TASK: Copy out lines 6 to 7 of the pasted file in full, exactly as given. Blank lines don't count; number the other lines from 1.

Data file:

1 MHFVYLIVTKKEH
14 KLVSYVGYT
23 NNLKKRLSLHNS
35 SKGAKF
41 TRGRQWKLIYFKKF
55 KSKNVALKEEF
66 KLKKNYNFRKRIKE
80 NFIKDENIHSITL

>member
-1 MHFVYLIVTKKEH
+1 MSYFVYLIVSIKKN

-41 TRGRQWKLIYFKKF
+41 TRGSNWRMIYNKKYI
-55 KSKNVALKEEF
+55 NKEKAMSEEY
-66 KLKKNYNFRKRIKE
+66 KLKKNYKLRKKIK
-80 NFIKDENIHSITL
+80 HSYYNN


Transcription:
55 KSKNVALKEEF
66 KLKKNYNFRKRIKE